There's fun to be had in this adaptation of the Blood Bowl tabletop game, but it strips away some important features.
- Addictive turn-based mechanics
- Delivers the look and feel of the Warhammer universe
- Fantastic risk-to-reward ratio.
- Messy menus and unhelpful tutorials will turn off newcomers
- Customization is all but nonexistent
- Real-time matches are unbalanced and chaotic
- No online league play
- Poor production values.
Have you ever thought that American football could use even more primal energy and a bit of fantasy violence? Have you ever thought, "This sport is fine, but what it really needs is a couple of rat ogres clawing at each other?" This adaptation of the Warhammer-themed Blood Bowl tabletop game delivers just such a concoction: it lets you pit your team of spike-armored warriors against a squad of slavering beasts and encourages you to digitally pound one another into a pulp. It can be fun and addictive because the board game is fun and addictive, so expect to spend some hours glued to your TV, cheering and cursing. However, an unfriendly interface, problematic AI, and a few other issues tackle Blood Bowl short of the end zone, and the inexcusable omission of league play and deficient team customization make this version far too stripped to make it outright recommendable.
If you've never heard of the Blood Bowl tabletop game, the idea of turn-based football within the Warhammer universe may sound a bit bizarre. Nevertheless, it's a surprisingly compelling formula--maybe because the raucous violence of Warhammer and the testosterone-fueled swagger of the signature American sport make such compatible bedfellows. In any case, you choose a team from a variety of Warhammer races--dwarf, skaven, wood elf, and so on--and go up against the AI or another player to prove your dominance. If you're an American football fan, you will need to make some mental adjustments before you can wrap your head around the terms and rules. What constitutes a turnover in your head isn't a Blood Bowl turnover (here, it means that your turn is over, not that you have relinquished ball possession); there are no downs, field goals, or two-point conversions; and touchdowns are worth a single point. If you're a newcomer, don't expect the inadequate tutorials to be any help--just play a bunch of matches until you get used to the intricacies of dice rolls, how cheerleaders affect gameplay, and all sorts of other small but important details.
There are a number of ways to play, though the classic turn-based rules provide the best experience. The Campaign mode is the most enjoyable of the offline modes: you guide your team through a series of matches and level up your players, which in turn lets you choose special abilities for them. Early play sticks to the essentials. You get limited time to perform your turn, during which you maneuver your players about the field in individual turns of their own. The basic flow is similar to American football and starts with a kickoff, at which point the receiving team attempts to score a touchdown while the defenders try to gain possession, or at least hold the opposition off until the half. Individual players can knock each other down, push each other back on the grid, and cause injuries, all while you try to run and pass the ball down the field.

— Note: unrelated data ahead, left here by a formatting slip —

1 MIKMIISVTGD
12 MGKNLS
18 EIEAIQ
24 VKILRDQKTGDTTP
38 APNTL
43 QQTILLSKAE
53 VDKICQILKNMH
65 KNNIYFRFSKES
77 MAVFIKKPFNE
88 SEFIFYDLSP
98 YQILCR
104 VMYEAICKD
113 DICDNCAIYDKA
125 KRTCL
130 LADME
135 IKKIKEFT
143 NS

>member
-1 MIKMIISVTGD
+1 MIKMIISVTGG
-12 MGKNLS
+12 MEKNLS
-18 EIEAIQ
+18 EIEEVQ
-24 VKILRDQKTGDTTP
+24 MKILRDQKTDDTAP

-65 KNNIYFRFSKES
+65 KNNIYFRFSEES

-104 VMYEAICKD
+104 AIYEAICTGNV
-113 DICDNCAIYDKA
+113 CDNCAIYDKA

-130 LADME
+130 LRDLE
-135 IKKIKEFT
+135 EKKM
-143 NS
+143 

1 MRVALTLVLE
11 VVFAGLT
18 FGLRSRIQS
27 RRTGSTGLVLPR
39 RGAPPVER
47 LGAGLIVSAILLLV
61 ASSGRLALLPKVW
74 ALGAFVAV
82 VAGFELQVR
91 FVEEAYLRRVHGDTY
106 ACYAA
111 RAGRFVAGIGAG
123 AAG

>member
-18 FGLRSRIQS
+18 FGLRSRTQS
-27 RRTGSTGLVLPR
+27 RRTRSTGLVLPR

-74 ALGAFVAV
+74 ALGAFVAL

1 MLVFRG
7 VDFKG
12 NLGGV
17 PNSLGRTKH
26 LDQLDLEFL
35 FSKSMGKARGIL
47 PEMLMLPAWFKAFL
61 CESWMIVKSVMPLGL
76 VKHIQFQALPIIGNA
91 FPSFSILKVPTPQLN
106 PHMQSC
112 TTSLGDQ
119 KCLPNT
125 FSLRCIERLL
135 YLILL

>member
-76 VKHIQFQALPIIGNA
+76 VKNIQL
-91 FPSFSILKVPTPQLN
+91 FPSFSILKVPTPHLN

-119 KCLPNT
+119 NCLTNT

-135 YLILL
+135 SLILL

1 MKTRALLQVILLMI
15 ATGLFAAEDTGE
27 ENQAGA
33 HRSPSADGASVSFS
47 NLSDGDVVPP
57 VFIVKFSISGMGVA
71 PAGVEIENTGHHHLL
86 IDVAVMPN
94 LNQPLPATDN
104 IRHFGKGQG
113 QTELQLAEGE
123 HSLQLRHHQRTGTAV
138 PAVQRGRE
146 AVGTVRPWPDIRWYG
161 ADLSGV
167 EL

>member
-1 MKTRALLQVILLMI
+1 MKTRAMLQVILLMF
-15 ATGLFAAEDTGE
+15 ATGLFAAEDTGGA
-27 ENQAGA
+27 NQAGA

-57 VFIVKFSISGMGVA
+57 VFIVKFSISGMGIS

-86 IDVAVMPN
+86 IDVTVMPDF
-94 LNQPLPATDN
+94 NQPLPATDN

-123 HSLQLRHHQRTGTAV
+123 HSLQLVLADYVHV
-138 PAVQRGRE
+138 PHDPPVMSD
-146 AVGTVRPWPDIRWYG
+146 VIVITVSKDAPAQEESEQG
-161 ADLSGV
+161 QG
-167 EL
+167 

Even in the early hours of a campaign or a competition, Blood Bowl is exciting. Dice rolls occur almost every time two players interact, making even the smallest acts, like running past a defender or tackling the ball carrier, tense moments. The gong that resonates dramatically when you relinquish your turn during a risky play will start to make your stomach drop, but pulling off a dicey move may cause you to cheer, or at least breathe a sigh of relief. As your characters level up, the tension continues to mount, and players will benefit from their improved skills and attributes. With the right skills, you can pick up a teammate and throw him down the field, strip the ball from the carrier, or receive dodge bonuses. The more elaborate the possibilities become, the more engaging the matches are--and the more obvious the differences between each playable race become. Leveling up players is a slow process, but it provides a distinct sense of progression that adds to the "just one more game" compulsion.
This addictive, nerve-racking gameplay is what makes the board game such a cult hit and, in turn, what makes matches in this adaptation so much fun. But when you look at Blood Bowl as a video game, it's less impressive. The menus are confusing and obtuse. Simple actions such as progressing to the next screen and distributing funds aren't player-friendly, because of cluttered screens and unintuitive organization. The poor tutorial and jumbled interface deliver a poor first impression, and even once you get used to them, they feel like dead weight designed to keep out newcomers. You will be able to get past these issues, even if you're new to Blood Bowl, but it'll take a bit of time to get accustomed.
- Player Reviews: 4
- Game Universe:
- Warhammer 40,000: Fire Warrior (PS2, PC),
- Warhammer: Dark Omen (PC, PS),
- Warhammer: Shadow of the Horned Rat (PC, PS),
- Warhammer: Mark of Chaos (PC),
- Warhammer 40,000: Squad Command (DS, PSP),
- Warhammer: Mark of Chaos - Battle March (PC, X360),
- Blood Bowl (PC, X360, DS, PSP),
- Warhammer 40,000: Space Marine (PS3, X360, PC),
- Warhammer Online: Age of Reckoning (PC, MAC),
- Warhammer 40,000: Kill Team (PS3, X360)